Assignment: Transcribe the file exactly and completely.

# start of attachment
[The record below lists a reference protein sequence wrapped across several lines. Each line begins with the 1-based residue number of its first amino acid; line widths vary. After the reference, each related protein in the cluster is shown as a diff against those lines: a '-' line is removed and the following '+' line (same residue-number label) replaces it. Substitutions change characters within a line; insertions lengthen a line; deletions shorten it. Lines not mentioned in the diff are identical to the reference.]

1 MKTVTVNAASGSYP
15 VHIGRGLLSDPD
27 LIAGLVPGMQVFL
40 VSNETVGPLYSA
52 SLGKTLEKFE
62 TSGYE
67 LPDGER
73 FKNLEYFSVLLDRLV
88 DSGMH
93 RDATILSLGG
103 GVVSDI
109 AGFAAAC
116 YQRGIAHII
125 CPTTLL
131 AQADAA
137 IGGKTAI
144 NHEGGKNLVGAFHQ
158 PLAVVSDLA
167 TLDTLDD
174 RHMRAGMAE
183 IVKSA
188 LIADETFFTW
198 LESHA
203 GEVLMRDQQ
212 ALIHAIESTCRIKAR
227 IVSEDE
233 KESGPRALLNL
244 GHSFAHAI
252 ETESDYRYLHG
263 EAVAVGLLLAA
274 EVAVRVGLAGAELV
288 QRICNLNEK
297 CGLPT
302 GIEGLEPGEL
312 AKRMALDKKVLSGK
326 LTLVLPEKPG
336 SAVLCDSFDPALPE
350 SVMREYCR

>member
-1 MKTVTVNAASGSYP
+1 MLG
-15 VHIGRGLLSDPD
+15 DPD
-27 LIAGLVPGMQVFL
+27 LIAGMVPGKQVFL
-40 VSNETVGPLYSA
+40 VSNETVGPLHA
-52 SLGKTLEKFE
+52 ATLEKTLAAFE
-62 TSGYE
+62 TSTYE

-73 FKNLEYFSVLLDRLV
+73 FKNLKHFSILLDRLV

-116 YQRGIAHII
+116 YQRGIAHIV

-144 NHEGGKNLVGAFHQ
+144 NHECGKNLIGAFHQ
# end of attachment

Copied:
[The record below lists a reference protein sequence wrapped across several lines. Each line begins with the 1-based residue number of its first amino acid; line widths vary. After the reference, each related protein in the cluster is shown as a diff against those lines: a '-' line is removed and the following '+' line (same residue-number label) replaces it. Substitutions change characters within a line; insertions lengthen a line; deletions shorten it. Lines not mentioned in the diff are identical to the reference.]

1 MKTVTVNAASGSYP
15 VHIGRGLLSDPD
27 LIAGLVPGMQVFL
40 VSNETVGPLYSA
52 SLGKTLEKFE
62 TSGYE
67 LPDGER
73 FKNLEYFSVLLDRLV
88 DSGMH
93 RDATILSLGG
103 GVVSDI
109 AGFAAAC
116 YQRGIAHII
125 CPTTLL
131 AQADAA
137 IGGKTAI
144 NHEGGKNLVGAFHQ
158 PLAVVSDLA
167 TLDTLDD
174 RHMRAGMAE
183 IVKSA
188 LIADETFFTW
198 LESHA
203 GEVLMRDQQ
212 ALIHAIESTCRIKAR
227 IVSEDE
233 KESGPRALLNL
244 GHSFAHAI
252 ETESDYRYLHG
263 EAVAVGLLLAA
274 EVAVRVGLAGAELV
288 QRICNLNEK
297 CGLPT
302 GIEGLEPGEL
312 AKRMALDKKVLSGK
326 LTLVLPEKPG
336 SAVLCDSFDPALPE
350 SVMREYCR

>member
-1 MKTVTVNAASGSYP
+1 MLG
-15 VHIGRGLLSDPD
+15 DPD
-27 LIAGLVPGMQVFL
+27 LIAGMVPGKQVFL
-40 VSNETVGPLYSA
+40 VSNETVGPLHA
-52 SLGKTLEKFE
+52 ATLEKTLAAFE
-62 TSGYE
+62 TSTYE

-73 FKNLEYFSVLLDRLV
+73 FKNLKHFSILLDRLV

-116 YQRGIAHII
+116 YQRGIAHIV

-144 NHEGGKNLVGAFHQ
+144 NHECGKNLIGAFHQ